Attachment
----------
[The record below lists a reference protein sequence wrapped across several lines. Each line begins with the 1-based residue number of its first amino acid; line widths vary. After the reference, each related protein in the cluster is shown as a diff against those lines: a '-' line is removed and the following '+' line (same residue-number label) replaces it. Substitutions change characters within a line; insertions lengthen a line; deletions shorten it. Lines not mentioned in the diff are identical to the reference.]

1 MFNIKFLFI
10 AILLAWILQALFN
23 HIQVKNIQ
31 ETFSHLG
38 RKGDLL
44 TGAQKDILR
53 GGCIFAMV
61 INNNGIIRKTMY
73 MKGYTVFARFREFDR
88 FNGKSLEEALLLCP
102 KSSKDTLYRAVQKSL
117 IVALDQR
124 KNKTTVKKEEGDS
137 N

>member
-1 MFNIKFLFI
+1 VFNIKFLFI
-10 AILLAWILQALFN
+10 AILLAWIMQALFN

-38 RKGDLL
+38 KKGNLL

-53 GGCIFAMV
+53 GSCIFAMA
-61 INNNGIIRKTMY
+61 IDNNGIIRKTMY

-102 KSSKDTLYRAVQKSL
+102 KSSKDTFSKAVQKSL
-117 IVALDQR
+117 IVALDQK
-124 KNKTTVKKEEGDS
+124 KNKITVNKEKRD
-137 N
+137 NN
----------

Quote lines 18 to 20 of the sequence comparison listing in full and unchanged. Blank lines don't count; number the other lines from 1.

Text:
+1 VFNIKFLFI
-10 AILLAWILQALFN
+10 AILLAWIMQALFN